What Is Life – and How Do We Search for It in Other Worlds?

Spaceref.com, purveyors of “Space news as it happens”, on the surprisingly knotty problem of determining what counts as life on other planets:

“The obvious diversity of life on Earth overlies a fundamental biochemical and genetic similarity. The three main polymers of biology—the nucleic acids, the proteins, and the polysaccarides—are built from 20 amino acids, five nucleotide bases, and a few sugars, respectively. Together with lipids and fatty acids, these are the main constituents of biomass: the hardware of life (Lehninger 1975, p 21). The DNA and RNA software of life is also common, indicating shared descent (Woese 1987). But with only one example of life—life on Earth—it is not all that surprising that we do not have a fundamental understanding of what life is. We don’t know which features of Earth life are essential and which are just accidents of history…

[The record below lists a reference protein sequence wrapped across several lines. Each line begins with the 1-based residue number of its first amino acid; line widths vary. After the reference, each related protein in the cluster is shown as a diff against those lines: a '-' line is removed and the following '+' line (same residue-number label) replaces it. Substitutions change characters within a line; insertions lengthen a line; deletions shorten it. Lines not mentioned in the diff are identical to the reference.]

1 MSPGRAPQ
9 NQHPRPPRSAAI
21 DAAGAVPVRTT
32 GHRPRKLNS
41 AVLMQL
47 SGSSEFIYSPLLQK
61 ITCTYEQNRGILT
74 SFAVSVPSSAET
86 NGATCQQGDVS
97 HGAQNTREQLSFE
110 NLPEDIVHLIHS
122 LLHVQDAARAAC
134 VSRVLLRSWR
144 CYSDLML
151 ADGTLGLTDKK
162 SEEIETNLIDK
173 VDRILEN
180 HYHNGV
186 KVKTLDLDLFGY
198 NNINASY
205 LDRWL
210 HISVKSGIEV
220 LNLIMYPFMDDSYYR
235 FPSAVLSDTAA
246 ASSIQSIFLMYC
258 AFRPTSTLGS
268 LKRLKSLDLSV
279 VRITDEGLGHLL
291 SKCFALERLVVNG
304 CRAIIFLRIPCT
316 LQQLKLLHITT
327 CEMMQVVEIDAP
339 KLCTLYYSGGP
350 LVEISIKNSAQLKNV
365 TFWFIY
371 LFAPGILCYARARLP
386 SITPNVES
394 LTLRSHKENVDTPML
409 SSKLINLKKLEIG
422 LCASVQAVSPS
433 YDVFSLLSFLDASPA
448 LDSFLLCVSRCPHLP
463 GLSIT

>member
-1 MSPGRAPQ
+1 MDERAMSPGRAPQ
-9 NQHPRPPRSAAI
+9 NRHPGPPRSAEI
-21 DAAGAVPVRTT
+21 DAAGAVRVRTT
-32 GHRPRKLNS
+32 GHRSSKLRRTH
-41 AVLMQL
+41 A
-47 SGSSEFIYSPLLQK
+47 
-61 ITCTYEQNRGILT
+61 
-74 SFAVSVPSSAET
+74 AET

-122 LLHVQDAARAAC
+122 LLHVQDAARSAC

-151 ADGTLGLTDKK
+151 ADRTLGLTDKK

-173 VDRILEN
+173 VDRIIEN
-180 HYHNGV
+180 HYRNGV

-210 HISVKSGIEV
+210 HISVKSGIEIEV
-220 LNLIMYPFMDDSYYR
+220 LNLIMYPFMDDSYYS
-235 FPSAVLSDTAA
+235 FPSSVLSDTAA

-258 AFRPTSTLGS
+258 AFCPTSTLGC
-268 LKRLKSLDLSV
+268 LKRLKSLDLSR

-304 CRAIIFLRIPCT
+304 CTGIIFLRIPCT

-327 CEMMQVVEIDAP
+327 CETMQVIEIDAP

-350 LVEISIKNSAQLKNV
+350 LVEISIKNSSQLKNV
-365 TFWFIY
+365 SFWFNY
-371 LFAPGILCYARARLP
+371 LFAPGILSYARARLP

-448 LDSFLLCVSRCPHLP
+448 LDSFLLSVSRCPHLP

…The practical approach to the search for life is to determine what life needs. The simplest list is probably: energy, carbon, liquid water, and a few other elements such as nitrogen, sulfur, and phosphorus (McKay 1991). Life requires energy to maintain itself against entropy, as does any self-organizing open system. In the memorable words of Erwin Schrödinger (1945), “It feeds on negative entropy.” On Earth, the vast majority of life forms ultimately derive their energy from sunlight. The only other source of primary productivity known is chemical energy, and there are only two ecosystems known, both methanogen-based (Stevens and McKinley 1995; Chapelle et al. 2002), that rely exclusively on chemical energy (that is, they do not use sunlight or its product, oxygen). Photosynthetic organisms can use sunlight at levels below the level of sunlight at the orbit of Pluto (Ravens et al. 2000); therefore, energy is not the limitation for life.”

Full article can be found here.